If you’re like many people who have taken Zantac in the past, you probably heard when it was recalled by the U.S. Food and Drug Administration – but you may not have heard all the details. Here’s an FAQ about Zantac and why the FDA recalled it, as well as what you can do if you believe you were affected by its potentially harmful ingredients.
Zantac Lawsuit FAQ
These are the most common questions we see about Zantac lawsuits. If you don’t see the answer to your question here, please feel free to call our office at 818-230-8380 to talk to an experienced, knowledgeable attorney about your situation.
Why Was Zantac Recalled?
On April 1, 2020, the U.S. FDA requested manufacturers to withdraw all prescription and over-the-counter drugs that contained ranitidine. Drugs with ranitidine contain N-Nitrosodimethylamine, or NDMA, which is a contaminant known to be a probable human carcinogen. A probable human carcinogen is any substance that could cause cancer.
NDMA is present in a lot of foods and water, but it’s typically at very low levels – low enough that it’s not expected to increase the risk of cancer. However, in ranitidine, the level is higher, and the FDA found that sustained higher levels of exposure can increase the cancer risk.
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What Kind of Cancer Does Zantac Cause?
Cancer can be confusing – but the bottom line is that researchers are still pinpointing more details about ranitidine, the ingredient in Zantac which is also available in generic form, and what type of cancer it can cause. If you have been diagnosed with cancer after using Zantac or ranitidine, we may be able to help you get financial compensation. Some of the most common types of cancer associated with heartburn medications containing ranitidine include:
- Lung (in people who have never smoked)
- Multiple myeloma
- Non-Hodgkins lymphoma
What Are the Chances of Getting Cancer from Zantac?
The risk of cancer from Zantac depends on several factors, including how frequently a person took the drug, how old the product was at the time of consumption and whether it was stored in high temperatures. The FDA says, “NDMA levels increase in ranitidine even under normal storage conditions, and NDMA has been found to increase significantly in samples stored at higher temperatures, including temperatures the product may be exposed to during distribution and handling by consumers … the older a ranitidine product is, or the longer the length of time since it was manufactured, the greater the level of NDMA.”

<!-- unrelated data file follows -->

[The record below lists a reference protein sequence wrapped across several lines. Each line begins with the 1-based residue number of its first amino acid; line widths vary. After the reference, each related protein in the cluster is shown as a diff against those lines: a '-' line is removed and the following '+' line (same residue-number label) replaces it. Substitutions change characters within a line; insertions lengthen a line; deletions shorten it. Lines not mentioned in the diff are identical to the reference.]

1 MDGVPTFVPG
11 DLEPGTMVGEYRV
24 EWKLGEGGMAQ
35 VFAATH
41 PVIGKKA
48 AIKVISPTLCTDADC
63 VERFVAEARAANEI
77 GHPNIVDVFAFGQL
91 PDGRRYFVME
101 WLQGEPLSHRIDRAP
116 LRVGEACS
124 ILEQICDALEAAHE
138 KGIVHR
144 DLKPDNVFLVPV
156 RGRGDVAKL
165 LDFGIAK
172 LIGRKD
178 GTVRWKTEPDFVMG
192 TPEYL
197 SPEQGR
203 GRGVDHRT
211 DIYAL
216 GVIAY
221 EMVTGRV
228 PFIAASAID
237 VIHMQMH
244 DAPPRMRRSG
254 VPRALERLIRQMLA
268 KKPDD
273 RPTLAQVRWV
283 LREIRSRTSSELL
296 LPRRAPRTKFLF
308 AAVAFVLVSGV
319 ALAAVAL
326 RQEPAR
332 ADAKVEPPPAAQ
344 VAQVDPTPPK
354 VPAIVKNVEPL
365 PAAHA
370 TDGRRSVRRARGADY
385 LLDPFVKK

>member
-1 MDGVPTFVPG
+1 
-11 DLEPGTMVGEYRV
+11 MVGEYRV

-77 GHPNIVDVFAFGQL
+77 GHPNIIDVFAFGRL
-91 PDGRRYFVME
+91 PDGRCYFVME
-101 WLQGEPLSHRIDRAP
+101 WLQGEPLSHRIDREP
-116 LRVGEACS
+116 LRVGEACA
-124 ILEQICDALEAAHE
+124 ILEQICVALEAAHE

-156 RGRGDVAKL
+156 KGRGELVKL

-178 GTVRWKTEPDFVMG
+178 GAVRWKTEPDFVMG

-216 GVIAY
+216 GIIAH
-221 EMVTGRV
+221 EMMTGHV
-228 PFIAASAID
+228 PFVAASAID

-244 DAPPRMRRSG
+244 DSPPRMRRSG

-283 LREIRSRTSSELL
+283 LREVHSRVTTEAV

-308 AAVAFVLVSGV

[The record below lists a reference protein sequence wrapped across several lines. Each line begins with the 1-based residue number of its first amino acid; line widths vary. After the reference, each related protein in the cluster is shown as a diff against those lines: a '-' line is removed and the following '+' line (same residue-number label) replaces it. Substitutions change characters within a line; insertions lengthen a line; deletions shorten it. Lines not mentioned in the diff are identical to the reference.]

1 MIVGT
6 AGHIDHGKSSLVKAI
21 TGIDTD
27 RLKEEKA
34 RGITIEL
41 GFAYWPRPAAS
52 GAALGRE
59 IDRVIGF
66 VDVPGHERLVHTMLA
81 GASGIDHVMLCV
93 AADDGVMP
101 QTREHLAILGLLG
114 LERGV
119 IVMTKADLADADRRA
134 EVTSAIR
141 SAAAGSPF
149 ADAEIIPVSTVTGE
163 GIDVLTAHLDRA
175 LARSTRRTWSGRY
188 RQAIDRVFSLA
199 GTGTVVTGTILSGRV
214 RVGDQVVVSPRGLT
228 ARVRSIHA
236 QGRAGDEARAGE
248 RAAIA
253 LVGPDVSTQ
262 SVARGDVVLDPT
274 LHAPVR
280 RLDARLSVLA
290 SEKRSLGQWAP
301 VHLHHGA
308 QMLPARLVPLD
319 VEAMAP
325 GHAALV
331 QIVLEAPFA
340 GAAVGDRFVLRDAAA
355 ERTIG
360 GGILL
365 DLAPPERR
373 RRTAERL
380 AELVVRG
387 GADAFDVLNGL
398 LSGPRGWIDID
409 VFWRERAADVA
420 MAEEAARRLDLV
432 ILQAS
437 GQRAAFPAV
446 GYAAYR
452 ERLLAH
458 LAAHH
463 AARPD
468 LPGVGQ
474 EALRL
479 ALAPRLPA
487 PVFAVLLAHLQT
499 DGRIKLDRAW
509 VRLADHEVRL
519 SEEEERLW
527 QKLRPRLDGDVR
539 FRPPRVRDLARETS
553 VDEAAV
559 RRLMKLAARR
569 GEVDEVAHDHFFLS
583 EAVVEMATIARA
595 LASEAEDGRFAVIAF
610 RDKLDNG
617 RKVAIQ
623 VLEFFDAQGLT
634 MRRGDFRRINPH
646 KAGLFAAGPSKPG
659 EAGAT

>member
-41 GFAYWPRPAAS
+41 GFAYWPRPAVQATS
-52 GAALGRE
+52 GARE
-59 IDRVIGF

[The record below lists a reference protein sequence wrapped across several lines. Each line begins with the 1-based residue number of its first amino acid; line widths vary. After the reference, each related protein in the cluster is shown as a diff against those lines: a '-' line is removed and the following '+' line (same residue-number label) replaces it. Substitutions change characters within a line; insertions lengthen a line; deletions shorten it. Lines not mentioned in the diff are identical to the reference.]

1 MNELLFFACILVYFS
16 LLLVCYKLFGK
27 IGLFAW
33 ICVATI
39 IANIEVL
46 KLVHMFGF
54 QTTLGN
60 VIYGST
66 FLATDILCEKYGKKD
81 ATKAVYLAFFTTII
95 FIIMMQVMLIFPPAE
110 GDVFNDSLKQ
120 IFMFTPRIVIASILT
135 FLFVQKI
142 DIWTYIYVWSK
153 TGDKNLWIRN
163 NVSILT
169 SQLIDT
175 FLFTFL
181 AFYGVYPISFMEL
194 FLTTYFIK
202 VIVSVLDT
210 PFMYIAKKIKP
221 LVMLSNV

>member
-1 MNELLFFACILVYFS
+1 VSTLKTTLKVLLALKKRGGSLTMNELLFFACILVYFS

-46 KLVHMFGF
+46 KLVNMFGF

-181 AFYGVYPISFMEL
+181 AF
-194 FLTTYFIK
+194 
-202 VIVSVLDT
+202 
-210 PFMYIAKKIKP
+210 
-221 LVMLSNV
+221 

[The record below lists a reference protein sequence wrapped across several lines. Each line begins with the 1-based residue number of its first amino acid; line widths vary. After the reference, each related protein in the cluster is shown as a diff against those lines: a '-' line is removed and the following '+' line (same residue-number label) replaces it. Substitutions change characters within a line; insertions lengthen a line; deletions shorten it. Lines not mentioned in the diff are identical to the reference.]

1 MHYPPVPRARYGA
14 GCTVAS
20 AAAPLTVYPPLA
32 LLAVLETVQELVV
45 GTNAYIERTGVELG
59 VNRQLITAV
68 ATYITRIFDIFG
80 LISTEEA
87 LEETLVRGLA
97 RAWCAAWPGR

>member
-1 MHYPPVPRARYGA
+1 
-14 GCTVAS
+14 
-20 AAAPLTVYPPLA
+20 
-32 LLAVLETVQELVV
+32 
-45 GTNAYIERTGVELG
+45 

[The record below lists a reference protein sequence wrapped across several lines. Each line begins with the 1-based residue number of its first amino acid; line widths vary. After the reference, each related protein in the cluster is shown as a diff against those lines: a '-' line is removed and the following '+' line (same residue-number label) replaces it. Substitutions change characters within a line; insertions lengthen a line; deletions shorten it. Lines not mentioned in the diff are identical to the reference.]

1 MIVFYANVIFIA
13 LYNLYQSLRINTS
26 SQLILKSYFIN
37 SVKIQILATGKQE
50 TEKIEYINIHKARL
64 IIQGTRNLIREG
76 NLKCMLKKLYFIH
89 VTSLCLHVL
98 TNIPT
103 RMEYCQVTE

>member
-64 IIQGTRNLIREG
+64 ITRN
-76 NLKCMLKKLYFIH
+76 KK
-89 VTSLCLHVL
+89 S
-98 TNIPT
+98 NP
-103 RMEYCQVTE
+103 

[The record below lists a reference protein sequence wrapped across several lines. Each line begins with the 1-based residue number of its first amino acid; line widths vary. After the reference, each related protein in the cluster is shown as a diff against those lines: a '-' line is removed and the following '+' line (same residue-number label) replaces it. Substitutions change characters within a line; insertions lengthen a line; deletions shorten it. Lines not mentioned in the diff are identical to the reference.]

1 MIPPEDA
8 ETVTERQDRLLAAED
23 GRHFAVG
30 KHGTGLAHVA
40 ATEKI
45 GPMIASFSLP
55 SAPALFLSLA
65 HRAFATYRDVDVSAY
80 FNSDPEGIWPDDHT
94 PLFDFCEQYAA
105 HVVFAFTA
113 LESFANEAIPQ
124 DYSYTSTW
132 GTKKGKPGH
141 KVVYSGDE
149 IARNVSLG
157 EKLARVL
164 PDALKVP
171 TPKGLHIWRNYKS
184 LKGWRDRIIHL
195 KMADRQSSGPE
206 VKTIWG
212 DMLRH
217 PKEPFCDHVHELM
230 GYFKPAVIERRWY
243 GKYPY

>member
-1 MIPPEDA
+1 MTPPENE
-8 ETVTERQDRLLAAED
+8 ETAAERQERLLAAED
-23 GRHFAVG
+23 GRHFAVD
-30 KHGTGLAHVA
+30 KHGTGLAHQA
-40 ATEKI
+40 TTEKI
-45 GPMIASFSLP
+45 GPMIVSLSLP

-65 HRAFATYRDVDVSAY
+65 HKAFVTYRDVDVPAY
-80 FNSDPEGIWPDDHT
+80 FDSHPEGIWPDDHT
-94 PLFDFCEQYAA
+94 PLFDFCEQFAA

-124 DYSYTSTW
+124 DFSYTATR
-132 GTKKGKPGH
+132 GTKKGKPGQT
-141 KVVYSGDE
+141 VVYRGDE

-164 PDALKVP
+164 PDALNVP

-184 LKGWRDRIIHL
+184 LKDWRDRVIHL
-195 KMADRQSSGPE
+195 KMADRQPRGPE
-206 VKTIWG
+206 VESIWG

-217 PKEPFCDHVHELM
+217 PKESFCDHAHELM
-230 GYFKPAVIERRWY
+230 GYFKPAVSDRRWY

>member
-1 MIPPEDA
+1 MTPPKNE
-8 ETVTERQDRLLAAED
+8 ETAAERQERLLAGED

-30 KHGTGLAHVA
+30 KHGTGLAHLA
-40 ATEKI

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Does Zantac Have a Carcinogen?
Zantac does contain ranitidine, which itself contains N-Nitrosodimethylamine, or NDMA. NDMA is a probable human carcinogen; that means that the chemical is likely to cause cancer in humans. However, even people who have taken ranitidine drugs for years may never develop cancer.
What Can Replace Zantac?
Other drugs that people take to replace Zantac include:
Before you take any medication – even an over-the-counter one – you should talk to your doctor to make sure that the benefits outweigh the risks for you.
Why is Zantac No Longer Available?
Zantac is no longer available because on April 1, 2020, the U.S. Food and Drug Administration requested manufacturers to withdraw drugs containing ranitidine from the market. Most manufacturers – including the one who created and sold Zantac, complied and voluntarily recalled their products.
Should I Stop Taking Zantac?
The U.S. Food and Drug Administration did not advise people to stop taking Zantac. However, if you’ve been taking Zantac, it may be a good idea to talk to your doctor and ask about alternatives. Your doctor may be able to prescribe you a different drug that will alleviate your symptoms.
How Will I Know if Taking Zantac Has Affected Me?
If you have been diagnosed with cancer after taking Zantac, you may want to talk to your doctor about your health concerns. You can always call our office at 818-230-8380 to speak with an attorney, as well. We’ll ask you about your situation and explain your options, as well as explore the possibility that your cancer was caused by Zantac, during a free consultation – so call us today.